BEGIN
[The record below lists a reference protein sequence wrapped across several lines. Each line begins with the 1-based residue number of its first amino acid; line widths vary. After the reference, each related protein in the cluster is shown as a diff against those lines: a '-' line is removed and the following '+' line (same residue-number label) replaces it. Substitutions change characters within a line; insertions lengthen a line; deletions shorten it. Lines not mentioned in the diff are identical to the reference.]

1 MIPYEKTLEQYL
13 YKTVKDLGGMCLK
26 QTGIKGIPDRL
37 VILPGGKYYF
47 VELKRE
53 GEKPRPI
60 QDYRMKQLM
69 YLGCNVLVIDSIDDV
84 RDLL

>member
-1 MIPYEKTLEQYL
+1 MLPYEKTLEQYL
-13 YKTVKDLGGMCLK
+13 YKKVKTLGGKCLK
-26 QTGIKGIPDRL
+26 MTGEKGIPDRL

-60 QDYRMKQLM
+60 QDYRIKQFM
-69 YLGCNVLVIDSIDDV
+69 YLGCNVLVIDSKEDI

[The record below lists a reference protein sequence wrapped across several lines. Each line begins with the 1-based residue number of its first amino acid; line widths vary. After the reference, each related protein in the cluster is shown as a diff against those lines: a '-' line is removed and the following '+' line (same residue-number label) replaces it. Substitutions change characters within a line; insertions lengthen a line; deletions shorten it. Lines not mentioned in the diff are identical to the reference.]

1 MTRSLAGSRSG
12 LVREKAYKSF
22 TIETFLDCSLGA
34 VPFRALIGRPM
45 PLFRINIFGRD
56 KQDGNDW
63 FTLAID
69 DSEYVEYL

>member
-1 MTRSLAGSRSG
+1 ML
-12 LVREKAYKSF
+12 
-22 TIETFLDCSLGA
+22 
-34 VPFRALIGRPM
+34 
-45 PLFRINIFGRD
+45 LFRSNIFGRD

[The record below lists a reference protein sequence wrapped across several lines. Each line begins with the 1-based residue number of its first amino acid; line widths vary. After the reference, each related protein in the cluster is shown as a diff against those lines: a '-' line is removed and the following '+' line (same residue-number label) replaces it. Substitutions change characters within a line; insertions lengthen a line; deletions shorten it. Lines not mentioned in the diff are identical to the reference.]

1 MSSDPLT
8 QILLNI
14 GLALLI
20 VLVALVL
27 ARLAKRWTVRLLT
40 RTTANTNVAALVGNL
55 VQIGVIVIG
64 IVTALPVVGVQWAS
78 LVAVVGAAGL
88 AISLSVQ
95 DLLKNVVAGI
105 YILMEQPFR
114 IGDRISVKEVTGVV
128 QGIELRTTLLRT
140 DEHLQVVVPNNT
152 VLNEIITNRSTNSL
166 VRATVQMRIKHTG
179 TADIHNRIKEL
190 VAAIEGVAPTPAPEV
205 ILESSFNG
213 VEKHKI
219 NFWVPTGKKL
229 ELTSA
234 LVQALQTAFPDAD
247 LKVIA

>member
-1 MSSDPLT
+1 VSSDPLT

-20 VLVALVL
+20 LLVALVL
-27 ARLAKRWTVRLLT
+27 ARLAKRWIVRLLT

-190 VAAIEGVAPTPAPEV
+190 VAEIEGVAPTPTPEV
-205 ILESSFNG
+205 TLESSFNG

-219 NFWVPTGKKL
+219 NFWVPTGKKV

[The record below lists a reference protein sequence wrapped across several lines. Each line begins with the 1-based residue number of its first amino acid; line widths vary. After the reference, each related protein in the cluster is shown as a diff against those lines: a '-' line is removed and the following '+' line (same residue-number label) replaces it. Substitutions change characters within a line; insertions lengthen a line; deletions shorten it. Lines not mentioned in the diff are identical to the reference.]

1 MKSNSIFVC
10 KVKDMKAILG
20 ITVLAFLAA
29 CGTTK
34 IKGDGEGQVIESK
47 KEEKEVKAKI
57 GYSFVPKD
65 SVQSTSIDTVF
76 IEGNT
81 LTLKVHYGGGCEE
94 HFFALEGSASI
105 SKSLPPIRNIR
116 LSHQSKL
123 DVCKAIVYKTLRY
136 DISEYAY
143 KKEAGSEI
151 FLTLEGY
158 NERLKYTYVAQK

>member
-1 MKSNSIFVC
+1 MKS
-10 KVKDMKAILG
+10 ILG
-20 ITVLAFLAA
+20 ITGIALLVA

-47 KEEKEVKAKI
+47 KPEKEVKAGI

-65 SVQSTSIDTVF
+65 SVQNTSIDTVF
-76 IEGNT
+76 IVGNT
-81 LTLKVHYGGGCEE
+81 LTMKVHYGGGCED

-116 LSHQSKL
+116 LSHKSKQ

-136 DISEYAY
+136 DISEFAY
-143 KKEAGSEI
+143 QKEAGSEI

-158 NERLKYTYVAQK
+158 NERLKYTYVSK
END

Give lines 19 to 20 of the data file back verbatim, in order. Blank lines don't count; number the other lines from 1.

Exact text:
+60 QDYRIKQFM
-69 YLGCNVLVIDSIDDV